Entry Level Stewardship (ELS) Handbook 2013 (NE349)
EF13 Uncropped, cultivated areas for ground-nesting birds on arable land 360 points per ha

Area constraints apply to this option.

This option provides breeding sites for ground-nesting farmland birds such as lapwing. In addition, it can provide foraging habitats for other declining birds such as grey partridge, turtle dove, skylark, yellow wagtail, linnet, yellowhammer and corn bunting. Brown hare may also benefit from this option in predominantly arable areas. It will deliver most benefit when sited next to a buffer strip, stubble or area planted with wild bird seed or nectar flower mixtures. Although lapwings nest on cultivated land, they feed their chicks on extensively managed grassland so placing this option next to a suitable grass field should improve their breeding success. This option should be used in large arable fields, ideally in areas where these species have been known to nest. Fields should be chosen carefully, avoiding those with pernicious weeds and those that are prone to waterlogging. This option must not be located on parcels at risk of soil erosion or run-off (as identified on your FER) or where there are archaeological features.

This option can be used in a sequence with the overwintered stubble (EF6) to provide a continuity of habitat for species such as skylark and corn bunting.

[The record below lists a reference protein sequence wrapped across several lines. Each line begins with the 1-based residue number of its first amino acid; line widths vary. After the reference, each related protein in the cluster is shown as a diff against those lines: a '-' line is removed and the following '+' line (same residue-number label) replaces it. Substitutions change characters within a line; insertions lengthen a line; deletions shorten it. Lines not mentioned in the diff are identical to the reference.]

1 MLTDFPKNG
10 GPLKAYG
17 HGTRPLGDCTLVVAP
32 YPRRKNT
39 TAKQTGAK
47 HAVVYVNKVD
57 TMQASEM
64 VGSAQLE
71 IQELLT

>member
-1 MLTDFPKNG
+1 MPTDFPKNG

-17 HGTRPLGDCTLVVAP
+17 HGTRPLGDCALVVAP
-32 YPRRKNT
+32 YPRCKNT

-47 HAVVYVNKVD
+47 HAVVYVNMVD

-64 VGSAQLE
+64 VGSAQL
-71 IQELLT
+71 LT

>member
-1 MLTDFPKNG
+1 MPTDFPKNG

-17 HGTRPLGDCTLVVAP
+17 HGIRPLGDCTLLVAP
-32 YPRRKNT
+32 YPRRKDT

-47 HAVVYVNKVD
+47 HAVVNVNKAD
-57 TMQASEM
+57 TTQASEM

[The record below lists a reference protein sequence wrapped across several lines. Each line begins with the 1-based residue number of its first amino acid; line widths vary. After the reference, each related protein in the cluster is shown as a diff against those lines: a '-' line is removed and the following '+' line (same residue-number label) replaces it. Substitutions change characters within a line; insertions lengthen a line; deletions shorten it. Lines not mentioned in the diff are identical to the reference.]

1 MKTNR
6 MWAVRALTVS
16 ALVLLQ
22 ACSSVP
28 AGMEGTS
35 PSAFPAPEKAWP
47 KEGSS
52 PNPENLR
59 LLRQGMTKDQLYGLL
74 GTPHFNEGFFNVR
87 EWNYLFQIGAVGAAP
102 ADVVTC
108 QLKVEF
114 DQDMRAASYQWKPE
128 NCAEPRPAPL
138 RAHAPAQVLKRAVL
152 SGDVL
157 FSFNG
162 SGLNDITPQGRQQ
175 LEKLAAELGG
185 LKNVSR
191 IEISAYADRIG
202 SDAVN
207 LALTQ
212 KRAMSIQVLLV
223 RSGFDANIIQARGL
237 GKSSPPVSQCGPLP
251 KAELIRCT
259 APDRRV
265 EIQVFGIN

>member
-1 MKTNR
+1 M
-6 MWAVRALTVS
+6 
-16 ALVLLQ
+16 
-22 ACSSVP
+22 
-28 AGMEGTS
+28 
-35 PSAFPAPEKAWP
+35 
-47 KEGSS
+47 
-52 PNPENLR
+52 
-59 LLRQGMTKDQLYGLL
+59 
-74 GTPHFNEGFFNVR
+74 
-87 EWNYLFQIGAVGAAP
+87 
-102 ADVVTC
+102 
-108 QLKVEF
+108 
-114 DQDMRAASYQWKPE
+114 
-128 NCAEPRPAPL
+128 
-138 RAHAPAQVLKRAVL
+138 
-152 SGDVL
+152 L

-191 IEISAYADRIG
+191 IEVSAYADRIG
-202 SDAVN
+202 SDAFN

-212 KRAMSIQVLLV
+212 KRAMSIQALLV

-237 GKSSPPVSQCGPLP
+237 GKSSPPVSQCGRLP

This is a 'rotational option'. This means that it can move around the farm within the normal arable rotation or stay in a fixed location but the same total hectarage must be maintained each year.

For this option, you must comply with the following:

  • The cultivated area must be located on level, or slightly sloping ground; in fields larger than 5 ha with an open aspect and at least 100 m away from woods, in-field and hedgerow trees, overhead power-lines and public rights of way in order to minimise nest disturbance and predation. Do not place in fields bounded by tree lines or adjacent to woods, unless the field is larger than 10 ha.
  • The cultivated area must be at least 1 ha and no more than 2.5 ha in size and at least 100 m wide. It must be located so as not to generate erosion and provide run-off pathways for sediment.
  • Create rough cultivated areas using tines or discs between 1 February and 20 March, to make sure they are in place for the first breeding attempts of the farmland birds. Avoid cultivating in wet conditions.
  • If the regeneration is dense and exceeds 10 cm high in early spring, and no nesting birds are present, spray or re-cultivate to restore suitable nesting habitat.
  • The cultivated areas must be retained until 31 July.
  • Undesirable weed species such as blackgrass, sterile brome and wild oats must be controlled prior to creating the rough fallow, by spraying off these areas with a non-selective herbicide.
  • The area must not be used for regular vehicular access, turning or storage. There should be no tracks, compacted areas or poaching.
  • Do not apply any fertilisers or manures.
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